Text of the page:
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20th October 2015

Hard times for the kings of European football

Two months into the season, and ahead of the international break, it’s time to sum up what has happened to these kings without thrones

They might still have their crowns, but they have lost their thrones. The kings we’re talking about are the crowned champions in three of European football’s biggest realms—England, Italy and Spain—where this year there has been an unexpected change in hierarchy. Despite clearly winning their respective championships last year, and being the undisputed favourites going into this season, the three kings – Chelsea, Juventus and Barcelona—have faced a turbulent start to their seasons, which has caused them to fall, perhaps only temporarily, from their thrones. Two months into the season, and ahead of the international break, it’s time to sum up what has happened to these kings without thrones.

Feeling Blue(s)

Let’s start with Chelsea, whose fall is probably the most painful among the three. The Blues have collected just eight points in eight matches (same as first-time promotees Bournemouth), and, rather than challenging for first place with Arsenal and the Manchester clubs, they are now trying to escape from the relegation zone, which is just one spot below them. Last week’s home defeat against Southampton was the fourth of the season for the Blues, who, in the whole 2014/15 campaign, just suffered three KOs in total.

What happened to Mourinho’s army? Fragility is probably the right word to describe the ongoing saga at Stamford Bridge. Not only from a defensive point of view (the “bus” has broken), but also in terms of mentality, since many players have lost their confidence, such as 2014-15 PFA’s player of the year Eden Hazard and assist man Cesc Fàbregas. The only person who hasn’t lost his self-belief is José Mourinho, who, despite the poor performances from his team and the controversial management of the Eva Carneiro episode, said after the game with Saints: “If Chelsea sack me, they sack the best manager this club has ever had.”

Poor Old Lady

The “Chelsea phenomenon” is not an isolated case. Let’s take a plane and fly to Turin, Italy, the home of Juventus FC. The “Bianconeri” experienced an almost perfect season last year, winning the “Scudetto” (their fourth in a row), the Italian Cup and reaching the UEFA Champions League final. Therefore, nobody would have expected a poor campaign this year from the Italian kings.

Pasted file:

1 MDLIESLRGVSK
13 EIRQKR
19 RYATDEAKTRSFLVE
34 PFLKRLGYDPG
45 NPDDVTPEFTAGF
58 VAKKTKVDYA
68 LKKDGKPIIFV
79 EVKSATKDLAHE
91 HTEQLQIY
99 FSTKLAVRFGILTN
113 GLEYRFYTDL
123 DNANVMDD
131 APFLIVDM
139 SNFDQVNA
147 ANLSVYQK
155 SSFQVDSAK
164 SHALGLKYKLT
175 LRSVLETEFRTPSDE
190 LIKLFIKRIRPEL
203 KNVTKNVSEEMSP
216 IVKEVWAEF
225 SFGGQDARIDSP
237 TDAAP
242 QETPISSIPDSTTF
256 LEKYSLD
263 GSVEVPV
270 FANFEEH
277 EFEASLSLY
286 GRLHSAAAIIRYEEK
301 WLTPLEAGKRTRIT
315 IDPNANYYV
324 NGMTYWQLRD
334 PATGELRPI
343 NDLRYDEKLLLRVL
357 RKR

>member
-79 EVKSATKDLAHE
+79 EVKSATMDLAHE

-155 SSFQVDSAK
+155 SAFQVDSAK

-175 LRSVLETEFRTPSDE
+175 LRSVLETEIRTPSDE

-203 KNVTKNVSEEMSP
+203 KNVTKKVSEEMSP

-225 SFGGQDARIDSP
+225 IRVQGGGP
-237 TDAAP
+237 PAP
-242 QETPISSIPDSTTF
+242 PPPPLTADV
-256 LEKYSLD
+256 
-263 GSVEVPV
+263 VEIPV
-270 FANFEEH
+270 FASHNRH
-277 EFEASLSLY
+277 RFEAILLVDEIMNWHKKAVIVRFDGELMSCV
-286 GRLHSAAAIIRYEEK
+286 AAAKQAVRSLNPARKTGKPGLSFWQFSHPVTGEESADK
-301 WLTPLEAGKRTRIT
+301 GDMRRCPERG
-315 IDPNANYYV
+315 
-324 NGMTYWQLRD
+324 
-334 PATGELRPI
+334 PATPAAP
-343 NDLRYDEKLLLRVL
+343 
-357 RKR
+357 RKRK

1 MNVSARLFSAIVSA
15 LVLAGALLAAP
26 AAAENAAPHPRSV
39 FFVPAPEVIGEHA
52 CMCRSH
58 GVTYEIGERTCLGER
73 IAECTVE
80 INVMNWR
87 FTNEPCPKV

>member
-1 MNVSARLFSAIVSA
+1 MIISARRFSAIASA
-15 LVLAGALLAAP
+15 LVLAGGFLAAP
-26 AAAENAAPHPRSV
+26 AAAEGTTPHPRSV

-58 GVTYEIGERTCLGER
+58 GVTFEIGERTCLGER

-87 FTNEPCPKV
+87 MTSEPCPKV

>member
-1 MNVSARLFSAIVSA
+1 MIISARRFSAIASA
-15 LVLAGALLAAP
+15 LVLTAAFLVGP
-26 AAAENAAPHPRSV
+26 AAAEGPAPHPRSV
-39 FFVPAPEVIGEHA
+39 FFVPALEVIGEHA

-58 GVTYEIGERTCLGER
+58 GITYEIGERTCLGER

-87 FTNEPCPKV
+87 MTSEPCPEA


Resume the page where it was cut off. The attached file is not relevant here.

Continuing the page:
However, summer departures of Massimiliano Allegri’s side’s spine—Pirlo, Vidal and Tevez—have caused the Old Lady to have a terrible start. Just two victories in the first seven matches (the first at Juventus Stadium arrived just last weekend against newly promoted Bologna).

Meanwhile, Fiorentina—who, under new coach Paulo Sousa, have managed to win six of their first seven encounters—have surprisingly reclaimed the throne of Serie A after 16 years of waiting. Despite the situation for Allegri’s team being darker than anyone could have expected (ten points off the top), some signs of light are starting to appear: Juventus’ new signings, such as Argentinian sensation Paulo Dybala, Germany international Sami Khedira and striker Mario Mandzukic, have started to contribute significantly to the team. The “Bianconeri” are also top of their Champions League group, having beaten Manchester City at the Etihad, and Sevilla at home, in the first two matches of the competition.

Leading Yellow Submarine

Sevilla link us to the third fallen lord of our journey. Neither treble winners Barcelona, nor Real Madrid, and not even Atletico Madrid are top of the table in Spain. Indeed, a “Yellow Submarine” is leading La Liga.

The reference is not to the Beatles’ song, but with Villareal CF, who are nicknamed the Yellow Submarine (“El Submarino Amarillo” in Spanish), because of the team’s full yellow kit. What makes this story even more special is that Marcelino’s team only managed promotion to La Liga three years ago, after experiencing a disastrous season in 2012. Five consecutive victories, including defeats of Athletic Bilbao and Atletico Madrid, have surprisingly pushed them to the throne of the Spanish championship.

Barcelona have been through some difficult weeks, with two defeats in the last three matches. The main problem for Luis Enrique’s boys is the absence of their number ten, Lionel Messi, who has been ruled out since the end of September because of a knee injury. Captain Iniesta is also sidelined.

However, the mission to reclaim their throne might seem more achievable for the Blaugrana given their wealth of talent and tactical abilities than it could prove to be for the other two, Chelsea and Juventus.

Currently, Villareal are only one point ahead.

The battle for the title is still long, but, if it keeps surprising us, fans should be prepared to enjoy a fantastic rest of the year. And who knows, perhaps some new kings will be crowned.

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